In the spirit of the “This I believe” Essays first published in the 1950s and most recently broadcast on National Public Radio, I offer the following:
- The adage “all beekeeping is local” is a phrase that must be kept in mind when reading Internet articles regarding beekeeping. Screened bottom boards and top bar hives may be just the ticket for some folks, but they don't work for me.
- Treatment Free or Natural Beekeeping is a worthwhile goal, one which I'm glad for the efforts made in that direction. I am concerned by some of the claims (small cell) and find denigrating actions/words by all sides of the TF issue repulsive.
- Healthy honey bees need healthy habitat. If in providing healthy honey bee habitat I/we also provide healthy habitat for native pollinators, so much the better!
- Honey that is sold for human consumption needs to be processed to meet health and governmental standards. I may disagree with aspects of food processing regulations as being over blown for honey, but I can't escape the basic thought that responsibility for providing a safe food supply is a governmental responsibility. Hence regulations that are sometimes onerous.
- By deciding to start on the beekeeping adventure, I committed to overseeing the welfare of my bees, and doing what my best judgment says I must to keep them healthy and productive.
- The results of scientific studies are not automatically good or bad. Science is a way that humans advance knowledge, and arguing about the results of scientific surveys is part of the knowledge building.
- Human knowledge about bees is dynamic not static. I have faith that we will know more about bees and beekeeping ten years from now than we do now.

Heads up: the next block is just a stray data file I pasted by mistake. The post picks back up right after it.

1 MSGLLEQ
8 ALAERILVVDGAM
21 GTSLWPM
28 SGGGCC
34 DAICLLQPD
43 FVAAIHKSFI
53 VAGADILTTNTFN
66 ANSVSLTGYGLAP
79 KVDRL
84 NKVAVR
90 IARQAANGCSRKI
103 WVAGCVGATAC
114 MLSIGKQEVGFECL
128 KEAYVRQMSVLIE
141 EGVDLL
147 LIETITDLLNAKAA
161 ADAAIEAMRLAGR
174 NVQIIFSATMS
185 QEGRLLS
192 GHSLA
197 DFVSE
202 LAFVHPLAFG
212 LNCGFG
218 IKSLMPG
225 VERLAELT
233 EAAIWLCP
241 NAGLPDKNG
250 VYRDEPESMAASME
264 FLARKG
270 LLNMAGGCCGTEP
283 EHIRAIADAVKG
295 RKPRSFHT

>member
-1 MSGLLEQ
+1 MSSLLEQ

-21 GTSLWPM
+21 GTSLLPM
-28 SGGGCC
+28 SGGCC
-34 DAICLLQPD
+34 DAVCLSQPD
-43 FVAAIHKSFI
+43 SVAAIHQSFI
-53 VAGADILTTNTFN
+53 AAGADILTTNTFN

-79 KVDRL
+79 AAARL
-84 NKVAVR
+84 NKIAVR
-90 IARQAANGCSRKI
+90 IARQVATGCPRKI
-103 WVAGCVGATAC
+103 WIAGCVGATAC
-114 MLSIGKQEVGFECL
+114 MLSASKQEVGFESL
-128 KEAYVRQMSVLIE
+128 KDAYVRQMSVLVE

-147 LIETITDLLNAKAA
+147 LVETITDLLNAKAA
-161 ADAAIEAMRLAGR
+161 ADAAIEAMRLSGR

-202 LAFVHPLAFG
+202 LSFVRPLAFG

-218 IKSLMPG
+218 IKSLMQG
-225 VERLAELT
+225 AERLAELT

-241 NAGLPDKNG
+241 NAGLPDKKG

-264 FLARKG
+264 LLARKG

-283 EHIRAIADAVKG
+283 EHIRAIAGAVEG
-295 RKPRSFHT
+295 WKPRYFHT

- Beekeeping is an agricultural endeavor, subject to the continuing evolution of agriculture world wide. Should I be fortunate and have an agricultural product (honey) to sell, my operation becomes a cog in the wheel of worldwide agriculture. Knowledge of, and participation in groups working to identify and support best practices is part of the deal.
- Short of a world wide apocalypse (my wife is convinced there won't be power in the grid in another ten years) it seems naive to me to believe that methodologies that were state of the art 100 years ago represent the best solutions to our modern day challenges. I cringe at some of what was done as best agricultural practices in the past, and am grateful that the most environmentally damaging practices have fallen from favor. I have confidence that environmental impacts will continue as a most necessary criteria when evaluating new products and methodologies.
- As “all beekeeping is local” I have a responsibility to help pass on the local knowledge.
In all of this I try to be guided by a quotation attributed to George Fox: "Walk gently on the earth. You will come to walk cheerfully over the world answering that of God in everyone."